According to American Community Survey, 28 percent of black men in the U.S. 25 years and older have graduated college.
In Georgia that number is even lower -- 24 percent of black men 25 years and older have a postsecondary degree. That’s compared with 34 percent of all men in the state of that age.
On Monday, a symposium is being held in Washington, D.C. to talk about how to increase those numbers. The “Advancing Success for Black Men in College” symposium will focus on black men ages 18 to 24 as they consider getting and navigating a college education.
Shawon Jackson is a rising senior at Princeton University and one of the speakers at the symposium. He says Georgia and other states need to focus on educational inequities throughout the public school system.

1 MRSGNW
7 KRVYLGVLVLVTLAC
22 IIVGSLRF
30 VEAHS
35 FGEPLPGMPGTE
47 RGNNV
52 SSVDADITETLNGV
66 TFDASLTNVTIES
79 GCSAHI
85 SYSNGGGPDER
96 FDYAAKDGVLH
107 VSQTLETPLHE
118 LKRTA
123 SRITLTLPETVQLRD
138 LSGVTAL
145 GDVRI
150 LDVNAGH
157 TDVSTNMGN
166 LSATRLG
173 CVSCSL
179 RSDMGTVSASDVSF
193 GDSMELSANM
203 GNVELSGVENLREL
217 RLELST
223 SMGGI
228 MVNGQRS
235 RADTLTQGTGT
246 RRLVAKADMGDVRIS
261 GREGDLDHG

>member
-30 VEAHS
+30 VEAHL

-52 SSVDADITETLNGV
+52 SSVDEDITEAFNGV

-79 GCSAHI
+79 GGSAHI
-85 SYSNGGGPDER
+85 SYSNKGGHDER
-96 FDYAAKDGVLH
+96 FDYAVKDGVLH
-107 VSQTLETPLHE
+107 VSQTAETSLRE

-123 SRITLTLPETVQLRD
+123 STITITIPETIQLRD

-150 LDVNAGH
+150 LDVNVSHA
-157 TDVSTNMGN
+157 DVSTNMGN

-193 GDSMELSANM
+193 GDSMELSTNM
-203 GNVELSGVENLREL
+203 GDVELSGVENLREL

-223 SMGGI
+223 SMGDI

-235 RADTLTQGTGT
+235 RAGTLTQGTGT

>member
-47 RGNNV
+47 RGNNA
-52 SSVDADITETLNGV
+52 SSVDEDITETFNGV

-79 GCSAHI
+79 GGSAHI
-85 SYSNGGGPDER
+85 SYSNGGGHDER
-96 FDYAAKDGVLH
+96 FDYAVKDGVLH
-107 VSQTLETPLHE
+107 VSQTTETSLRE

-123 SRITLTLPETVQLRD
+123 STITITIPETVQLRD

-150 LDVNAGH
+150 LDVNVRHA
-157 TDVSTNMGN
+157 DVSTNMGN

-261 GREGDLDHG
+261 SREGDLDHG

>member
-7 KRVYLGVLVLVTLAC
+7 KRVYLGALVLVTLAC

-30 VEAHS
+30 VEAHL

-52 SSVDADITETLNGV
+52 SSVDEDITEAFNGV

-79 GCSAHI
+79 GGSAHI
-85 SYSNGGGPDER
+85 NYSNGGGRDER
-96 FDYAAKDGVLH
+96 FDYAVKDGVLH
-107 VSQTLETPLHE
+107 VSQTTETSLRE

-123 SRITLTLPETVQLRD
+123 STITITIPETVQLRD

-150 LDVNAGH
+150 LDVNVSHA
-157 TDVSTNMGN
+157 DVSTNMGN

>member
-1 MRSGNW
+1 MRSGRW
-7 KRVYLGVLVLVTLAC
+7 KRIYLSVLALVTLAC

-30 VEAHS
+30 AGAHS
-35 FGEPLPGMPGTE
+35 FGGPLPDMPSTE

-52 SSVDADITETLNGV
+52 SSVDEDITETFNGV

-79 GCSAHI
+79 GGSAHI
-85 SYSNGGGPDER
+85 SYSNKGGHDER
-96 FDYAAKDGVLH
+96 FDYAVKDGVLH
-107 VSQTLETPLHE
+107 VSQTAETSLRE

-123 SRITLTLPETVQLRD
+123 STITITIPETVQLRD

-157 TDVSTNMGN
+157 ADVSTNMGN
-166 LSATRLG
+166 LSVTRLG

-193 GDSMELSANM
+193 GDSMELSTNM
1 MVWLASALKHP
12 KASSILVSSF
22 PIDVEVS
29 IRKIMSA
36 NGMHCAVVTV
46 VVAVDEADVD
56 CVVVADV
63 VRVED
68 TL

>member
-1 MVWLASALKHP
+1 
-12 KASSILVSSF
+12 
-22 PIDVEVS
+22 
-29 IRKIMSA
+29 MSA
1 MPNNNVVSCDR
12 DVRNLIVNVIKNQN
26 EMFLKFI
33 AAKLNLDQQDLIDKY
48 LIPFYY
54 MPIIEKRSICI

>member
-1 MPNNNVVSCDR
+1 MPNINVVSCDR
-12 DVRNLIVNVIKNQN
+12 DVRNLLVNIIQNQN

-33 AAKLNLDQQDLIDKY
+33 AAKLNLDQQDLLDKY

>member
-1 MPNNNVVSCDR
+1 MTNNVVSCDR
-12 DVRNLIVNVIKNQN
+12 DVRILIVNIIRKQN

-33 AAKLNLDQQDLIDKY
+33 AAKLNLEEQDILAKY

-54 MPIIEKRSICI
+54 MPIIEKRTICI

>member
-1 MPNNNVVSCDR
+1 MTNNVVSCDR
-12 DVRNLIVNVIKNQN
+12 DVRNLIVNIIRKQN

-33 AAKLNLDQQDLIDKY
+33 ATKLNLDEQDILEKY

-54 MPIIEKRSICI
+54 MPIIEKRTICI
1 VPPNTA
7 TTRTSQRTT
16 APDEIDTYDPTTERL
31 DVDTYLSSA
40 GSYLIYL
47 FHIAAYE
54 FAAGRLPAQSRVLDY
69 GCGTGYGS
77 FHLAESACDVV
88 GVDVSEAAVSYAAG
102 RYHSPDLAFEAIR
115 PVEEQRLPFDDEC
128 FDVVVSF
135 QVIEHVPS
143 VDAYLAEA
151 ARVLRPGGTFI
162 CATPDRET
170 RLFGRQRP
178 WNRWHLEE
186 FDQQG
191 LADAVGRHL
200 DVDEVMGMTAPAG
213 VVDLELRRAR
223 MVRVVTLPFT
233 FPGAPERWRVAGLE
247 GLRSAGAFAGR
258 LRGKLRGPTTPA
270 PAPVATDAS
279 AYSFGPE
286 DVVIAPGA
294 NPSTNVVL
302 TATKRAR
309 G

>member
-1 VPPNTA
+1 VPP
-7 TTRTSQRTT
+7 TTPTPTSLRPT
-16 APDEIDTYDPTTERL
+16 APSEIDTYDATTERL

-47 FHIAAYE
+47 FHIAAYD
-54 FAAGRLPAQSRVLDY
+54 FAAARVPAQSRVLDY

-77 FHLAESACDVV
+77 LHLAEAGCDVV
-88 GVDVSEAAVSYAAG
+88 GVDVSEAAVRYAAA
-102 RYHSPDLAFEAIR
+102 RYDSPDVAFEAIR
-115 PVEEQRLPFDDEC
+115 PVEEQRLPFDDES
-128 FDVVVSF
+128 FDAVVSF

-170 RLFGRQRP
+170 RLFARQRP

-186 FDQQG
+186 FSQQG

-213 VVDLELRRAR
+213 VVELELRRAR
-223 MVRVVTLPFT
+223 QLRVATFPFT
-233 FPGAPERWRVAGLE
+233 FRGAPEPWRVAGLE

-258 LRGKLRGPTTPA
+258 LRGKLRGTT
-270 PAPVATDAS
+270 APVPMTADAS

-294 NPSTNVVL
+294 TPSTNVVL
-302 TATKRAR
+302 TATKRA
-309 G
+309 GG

“We can’t merely focus on the high school level and trying to get students into and through college,” said Jackson. “ We really have to focus on a student’s development from the time they’re born to the time that they’re graduating from college and beyond.”
The college student says going to boarding school gave him the education he needed to get into an Ivy League college. Jackson says high schools should also help black male students with the college application process.
“I think a second issue would have to be the information that’s provided to them at the high school level with respect to college counseling,” said Jackson. If a student doesn’t hear about top tier colleges, then they’re going to be less likely to apply and seek out those opportunities.”